The end of a long journey had come for the Irish Brigade but, soon after the final surrender in Europe, they were ordered into southern Austria to take up a different role as peacekeepers in a chaotic post war period of disarming previous foes and organising flows of refugees.
The last few days of the Irish Brigade’s time in Italy was later described by Brigadier TPD Scott:
“On 1st May, the New Zealander Division linked up with Marshal Tito’s forces of Monfalcone, north west of Trieste. I had always imagined that linking up with allies is a rather dramatic moment. I found out later that it was not quite the sort of thing I imagined.
On the 2nd, Paddy Bowen Colthurst, John O’Rourke, John McClinton and myself went to have a look at Bologna and then on to see, from the German side, the old battlefields of the winter about San Clemente. Father Dan Kelleher had been there the day before and found the remains of three London Irish lads, who had been reported missing during a patrol to Tamagnin. How the Germans went on sitting in some of those forward positions of his, like Tamagnin, for month after month I cannot imagine. Tamagnin, for instance, was looked right down on from about three sides and some of his other positions between that and the Clemente – San Pietro road were not much better.
From the German positions, we had an excellent view of our old Brigade Headquarters and especially of the hill behind it where we used to go out ski-ing. I suppose that our ski-ing activities were not considered a worthwhile target – perhaps German brigadiers do not do that sort of thing or, at any rate, in such places.
That horrible valley was now lovely in its clothing of Spring. The black forbidding earth had changed to green and the valleys were a mass of wild flowers and young vines. It was difficult to force back into one’s mind the picture they presented only a few months before. Nightingales were now singing where previously there had been a continuous banging along some part of that big salient. It is a pity that the scars of war are not healed so quickly in towns.
We started back for home rather late and dusk was beginning to fall as we drew near Ferrara. Every evening since the battle stopped, there had been a mild display of verey light and so on. On this evening, there seemed to be more than usual as we drove towards the north. Paddy spotted a cart laden down with strawberries and asparagus. We bought as much as we could of these and filled the back of the car with them. As we went on again were verey lights than ever seemed to be going up and we began to wonder if it meant that Hitler was dead or what on earth happened.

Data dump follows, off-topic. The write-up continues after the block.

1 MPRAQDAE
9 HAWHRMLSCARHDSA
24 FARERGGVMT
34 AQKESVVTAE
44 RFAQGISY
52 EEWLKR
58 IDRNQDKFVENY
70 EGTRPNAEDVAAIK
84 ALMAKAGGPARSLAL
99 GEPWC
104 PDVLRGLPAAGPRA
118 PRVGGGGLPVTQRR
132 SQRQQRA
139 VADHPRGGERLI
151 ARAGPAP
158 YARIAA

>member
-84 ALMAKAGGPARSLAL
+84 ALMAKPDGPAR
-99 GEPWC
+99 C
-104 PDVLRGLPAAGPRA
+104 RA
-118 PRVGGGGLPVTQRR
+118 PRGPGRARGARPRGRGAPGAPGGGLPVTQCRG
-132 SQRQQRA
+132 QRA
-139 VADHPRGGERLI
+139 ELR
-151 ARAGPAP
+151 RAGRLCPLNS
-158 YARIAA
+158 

When we got through Ferrara, there was a veritable cascade of stuff going up along the Po. We stopped and asked someone what was going on and were greeted with the surprising information that the war was over. Although this possibility had crossed our minds, the statement took us by surprise. It seemed hard to believe. We stopped and asked somebody else to make sure. Yes, they said, the war was over or, at any rate, in Italy. We hurried on to get back quickly and see what was the truth about all this. We hurried for more reasons than one. Worse things than verey lights were now flying through the air. Before guns had opened up, tanks were sending streams of tracer into the air, there were bangs and flashes on all sides. We had no intention of stopping one of these missiles even if the war was over.
After going at about 60 mph through a barrage of two inch mortars firing light signals – which I thought might well get mixed up with High Explosive in the excitement – we got back to our Headquarters.
The Army Group South West, under General von Vietinghoff, had surrendered unconditionally to Field Marshal Alexander.
I authorised a rum issue. There was not much else I could do.
I knew we had no rum to issue except the buckshee stuff that the Quarter Masters always kept up their sleeves but I thought this was as good a night as any to work off some of that.
Such celebrations, as there were, did not go on very long and, by midnight, all was quiet and peaceful. It was such a big event that it took time to assimilate.
I heard people remarking that, at any rate, we had beaten Monty to it; the ‘D Day Dodgers’ had got in first; and other kindred remarks.
Poor old ‘D Day Dodgers’: they had a long fight for their money.
What a long time ago, it seems since these early days in North Africa with the appalling discomforts of that campaign. It seems a long time, too, since the epic battles of Sicily and Southern Italy.
How very few had seen them all.
How few in the Rifle Companies, who had landed in North Africa were still with us to see the culmination of their efforts.
One’s mind turned that evening to a lot of faces of old friends whom one would not see again. One hopes that they, too, were able to join in the feeling of satisfaction and thankfulness that the last shot had been fired.”
May 1945 Roll of Honour:
2nd May 1945 – Fusilier Douglas Newman, Royal Irish Fusiliers.
13th May 1945 – Fusilier James Kelly, Royal Inniskilling Fusiliers.
Links to the transcribed May 1945 war diaries:
Day by Day.